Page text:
“The farmer always thinks ‘I have to move to bigger markets,’” says Hulva. “Actually we’ve found that our niche is in the inefficiency. We’re doing something that no one else was able to do since we don’t need 100 bags to make it profitable. We are size-neutral.”

Maine Highlands Farmers’ Market echoes this sentiment. “Most of us participate in farmers’ markets farther away, and we could be feeding our community,” says Isham.

Brooke Isham (left) of LOMAH staffs the Maine Highlands Farmers’ Market pick-up in Dover-Foxcroft while customers get the products they ordered online. Photo courtesy of Maine Highland Farmers’ Market

Beyond ease of shopping are the time-saving elements embedded in the system. This means more time on the farm for farmers, and customers get the products often within a few hours of harvest, fresher than the grocery store and even the farmers’ market, where product might be driven long distances and then sit out in the sun, says Pulz.

The pre-ordering also means farmers don’t need to speculate on how much product to bring to market that day since they are delivering only what is already sold. This saves farmers money and reduces food waste (provided the farmers have another market for what’s ready to harvest).

Marketing into the Future

Online marketing options are here to stay. Many farmers who participated in these markets in 2020 continue using them this year and plan to after the pandemic.

This spring FarmDrop launched its newest iteration, which put all of the market locations into one database so customers can switch markets depending on where they are that week. It also allows producers to sell to more than one FarmDrop market with a single inventory. Semler says they plan to continue expanding across the country and also hopes to soon add an EBT option for customers on the website while also piloting this technology to make it available to anyone with a WordPress website, addressing one of the company’s goals – to create more equity in the local food system.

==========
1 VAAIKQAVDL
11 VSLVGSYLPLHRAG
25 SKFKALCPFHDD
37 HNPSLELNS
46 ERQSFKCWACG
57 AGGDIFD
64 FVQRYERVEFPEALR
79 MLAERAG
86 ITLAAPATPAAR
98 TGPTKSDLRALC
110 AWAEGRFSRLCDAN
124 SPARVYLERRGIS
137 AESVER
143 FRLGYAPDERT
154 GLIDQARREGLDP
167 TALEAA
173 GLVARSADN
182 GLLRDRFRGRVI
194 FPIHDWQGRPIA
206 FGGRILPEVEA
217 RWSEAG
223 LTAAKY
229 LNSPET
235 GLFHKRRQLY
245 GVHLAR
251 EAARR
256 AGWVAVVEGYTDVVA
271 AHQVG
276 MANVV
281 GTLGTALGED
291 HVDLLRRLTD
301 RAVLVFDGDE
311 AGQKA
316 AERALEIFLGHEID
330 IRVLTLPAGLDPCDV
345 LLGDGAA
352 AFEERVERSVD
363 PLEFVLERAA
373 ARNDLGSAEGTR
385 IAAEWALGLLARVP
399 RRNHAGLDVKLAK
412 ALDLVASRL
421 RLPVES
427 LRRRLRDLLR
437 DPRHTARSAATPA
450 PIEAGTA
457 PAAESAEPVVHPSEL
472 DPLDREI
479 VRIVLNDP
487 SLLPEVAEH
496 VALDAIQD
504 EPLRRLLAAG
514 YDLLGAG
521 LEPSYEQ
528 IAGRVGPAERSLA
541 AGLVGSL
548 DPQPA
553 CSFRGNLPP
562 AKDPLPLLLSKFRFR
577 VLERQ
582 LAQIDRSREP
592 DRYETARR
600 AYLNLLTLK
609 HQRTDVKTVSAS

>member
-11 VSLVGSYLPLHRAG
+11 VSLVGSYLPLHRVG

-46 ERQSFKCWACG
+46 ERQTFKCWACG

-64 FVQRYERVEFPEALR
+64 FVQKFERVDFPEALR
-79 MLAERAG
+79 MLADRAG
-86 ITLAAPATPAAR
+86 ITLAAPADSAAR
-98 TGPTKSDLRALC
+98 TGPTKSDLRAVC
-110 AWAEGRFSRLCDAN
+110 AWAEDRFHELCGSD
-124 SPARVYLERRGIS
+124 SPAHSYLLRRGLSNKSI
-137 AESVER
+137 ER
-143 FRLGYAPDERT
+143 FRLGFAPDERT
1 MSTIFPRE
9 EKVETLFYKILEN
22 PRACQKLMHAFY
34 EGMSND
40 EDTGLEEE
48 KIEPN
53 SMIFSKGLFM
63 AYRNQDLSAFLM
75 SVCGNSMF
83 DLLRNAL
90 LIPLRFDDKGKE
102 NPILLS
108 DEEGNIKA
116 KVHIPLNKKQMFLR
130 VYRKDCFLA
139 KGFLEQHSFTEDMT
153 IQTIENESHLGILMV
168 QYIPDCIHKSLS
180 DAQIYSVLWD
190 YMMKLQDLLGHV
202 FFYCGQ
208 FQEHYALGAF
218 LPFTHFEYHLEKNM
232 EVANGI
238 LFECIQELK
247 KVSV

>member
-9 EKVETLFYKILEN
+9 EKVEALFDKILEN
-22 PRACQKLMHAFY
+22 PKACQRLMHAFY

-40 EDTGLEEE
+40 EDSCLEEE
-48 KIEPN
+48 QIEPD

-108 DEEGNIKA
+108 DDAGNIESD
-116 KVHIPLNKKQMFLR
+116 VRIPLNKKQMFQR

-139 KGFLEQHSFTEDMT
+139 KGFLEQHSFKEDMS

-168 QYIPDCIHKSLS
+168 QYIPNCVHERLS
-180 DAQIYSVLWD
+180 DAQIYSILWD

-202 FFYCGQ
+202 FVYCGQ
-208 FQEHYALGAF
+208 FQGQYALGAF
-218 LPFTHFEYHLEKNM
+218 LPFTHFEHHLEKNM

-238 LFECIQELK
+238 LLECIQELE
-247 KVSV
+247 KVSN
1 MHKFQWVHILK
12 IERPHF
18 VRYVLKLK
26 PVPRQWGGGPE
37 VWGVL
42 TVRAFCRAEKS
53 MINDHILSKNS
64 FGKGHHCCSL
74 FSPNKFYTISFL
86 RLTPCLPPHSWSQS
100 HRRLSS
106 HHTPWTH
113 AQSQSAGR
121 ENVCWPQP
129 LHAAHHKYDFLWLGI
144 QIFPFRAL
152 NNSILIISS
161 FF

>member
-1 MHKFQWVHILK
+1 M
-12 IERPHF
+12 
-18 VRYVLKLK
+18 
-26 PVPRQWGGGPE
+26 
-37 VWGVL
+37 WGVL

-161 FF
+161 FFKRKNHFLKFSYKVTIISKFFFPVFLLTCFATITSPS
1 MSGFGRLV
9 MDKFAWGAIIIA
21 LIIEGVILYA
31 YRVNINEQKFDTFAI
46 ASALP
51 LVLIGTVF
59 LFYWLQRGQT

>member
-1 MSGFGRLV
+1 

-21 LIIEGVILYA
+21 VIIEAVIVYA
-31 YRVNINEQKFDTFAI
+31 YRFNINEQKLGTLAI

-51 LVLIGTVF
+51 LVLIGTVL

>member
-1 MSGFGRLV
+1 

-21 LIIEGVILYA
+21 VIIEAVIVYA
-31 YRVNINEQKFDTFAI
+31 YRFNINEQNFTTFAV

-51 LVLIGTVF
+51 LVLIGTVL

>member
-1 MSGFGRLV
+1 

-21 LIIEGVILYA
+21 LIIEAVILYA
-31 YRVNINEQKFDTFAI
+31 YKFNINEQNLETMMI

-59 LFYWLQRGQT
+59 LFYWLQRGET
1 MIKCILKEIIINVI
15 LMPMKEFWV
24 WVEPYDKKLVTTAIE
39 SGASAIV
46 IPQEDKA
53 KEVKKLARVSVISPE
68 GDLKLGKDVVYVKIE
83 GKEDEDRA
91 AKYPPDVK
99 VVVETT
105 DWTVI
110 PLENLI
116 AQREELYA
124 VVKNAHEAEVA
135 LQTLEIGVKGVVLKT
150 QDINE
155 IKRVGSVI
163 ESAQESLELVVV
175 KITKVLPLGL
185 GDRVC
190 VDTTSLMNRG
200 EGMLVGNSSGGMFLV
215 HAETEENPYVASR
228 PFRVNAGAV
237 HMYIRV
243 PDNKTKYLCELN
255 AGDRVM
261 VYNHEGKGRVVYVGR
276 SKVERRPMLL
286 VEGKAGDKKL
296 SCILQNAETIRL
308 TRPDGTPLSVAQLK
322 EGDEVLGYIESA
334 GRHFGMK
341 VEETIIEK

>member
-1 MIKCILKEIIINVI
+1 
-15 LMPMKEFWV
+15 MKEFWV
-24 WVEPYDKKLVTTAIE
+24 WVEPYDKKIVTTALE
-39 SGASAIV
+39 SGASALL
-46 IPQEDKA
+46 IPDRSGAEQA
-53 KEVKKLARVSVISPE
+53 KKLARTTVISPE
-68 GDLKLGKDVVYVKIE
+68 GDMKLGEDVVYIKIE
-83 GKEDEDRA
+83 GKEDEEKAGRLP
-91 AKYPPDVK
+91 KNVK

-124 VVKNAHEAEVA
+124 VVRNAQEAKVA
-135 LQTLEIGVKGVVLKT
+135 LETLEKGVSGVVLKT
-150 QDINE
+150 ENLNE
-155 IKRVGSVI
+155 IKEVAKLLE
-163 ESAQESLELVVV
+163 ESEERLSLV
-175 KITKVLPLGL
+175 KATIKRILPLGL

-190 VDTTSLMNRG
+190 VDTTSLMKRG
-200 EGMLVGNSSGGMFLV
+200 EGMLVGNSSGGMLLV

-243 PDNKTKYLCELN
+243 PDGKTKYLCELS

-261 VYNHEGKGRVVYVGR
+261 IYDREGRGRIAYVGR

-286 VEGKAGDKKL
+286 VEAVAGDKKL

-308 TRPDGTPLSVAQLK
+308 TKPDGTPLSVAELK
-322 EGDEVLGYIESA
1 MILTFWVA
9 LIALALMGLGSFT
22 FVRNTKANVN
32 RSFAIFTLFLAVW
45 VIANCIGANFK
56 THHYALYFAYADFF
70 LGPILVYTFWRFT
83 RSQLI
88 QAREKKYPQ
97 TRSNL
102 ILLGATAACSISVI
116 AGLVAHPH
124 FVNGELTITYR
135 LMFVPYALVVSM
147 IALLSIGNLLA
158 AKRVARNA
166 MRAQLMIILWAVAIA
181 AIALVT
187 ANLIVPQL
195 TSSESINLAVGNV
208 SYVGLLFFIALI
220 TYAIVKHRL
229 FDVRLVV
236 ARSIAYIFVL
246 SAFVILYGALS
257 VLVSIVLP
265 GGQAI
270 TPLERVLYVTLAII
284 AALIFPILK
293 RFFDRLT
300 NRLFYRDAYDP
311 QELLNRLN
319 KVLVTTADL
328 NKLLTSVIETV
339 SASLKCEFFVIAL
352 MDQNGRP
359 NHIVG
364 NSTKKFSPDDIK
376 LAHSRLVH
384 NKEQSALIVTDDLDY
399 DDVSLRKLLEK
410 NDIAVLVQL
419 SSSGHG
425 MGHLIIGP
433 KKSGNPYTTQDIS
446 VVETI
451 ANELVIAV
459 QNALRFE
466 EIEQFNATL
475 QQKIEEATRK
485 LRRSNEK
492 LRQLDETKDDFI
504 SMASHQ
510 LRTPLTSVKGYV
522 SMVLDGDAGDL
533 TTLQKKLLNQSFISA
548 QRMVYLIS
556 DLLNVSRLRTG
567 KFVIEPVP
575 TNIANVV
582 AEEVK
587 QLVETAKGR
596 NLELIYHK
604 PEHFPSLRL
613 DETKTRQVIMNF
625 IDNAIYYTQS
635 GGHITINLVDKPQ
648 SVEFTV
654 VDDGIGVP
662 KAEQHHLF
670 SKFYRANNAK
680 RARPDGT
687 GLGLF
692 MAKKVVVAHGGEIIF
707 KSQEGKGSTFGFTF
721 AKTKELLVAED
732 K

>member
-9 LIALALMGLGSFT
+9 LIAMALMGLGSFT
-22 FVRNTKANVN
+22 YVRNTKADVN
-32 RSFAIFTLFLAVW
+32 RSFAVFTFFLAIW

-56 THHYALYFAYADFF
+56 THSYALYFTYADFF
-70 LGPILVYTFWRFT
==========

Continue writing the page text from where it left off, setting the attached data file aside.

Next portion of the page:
Isham and Roberts recommend selling at both in-person farmers’ markets and online.

“We think of our marketing as taking a modular approach, with our attendance at farmers’ markets having acted as a foundation that we build on,” says Roberts, who adds that marketing their produce consists of several parts, including “displaying/describing the product, making the sale, order fulfillment, and money deposits. Having an online store simply adds an additional and very efficient channel for these components.”

About the author: Catie Joyce-Bulay is a Winslow-based freelance writer focused on farms, craft beer and sustainable food systems. She has published in a variety of regional and national magazines. Connect with her on Twitter @catiejoycebulay.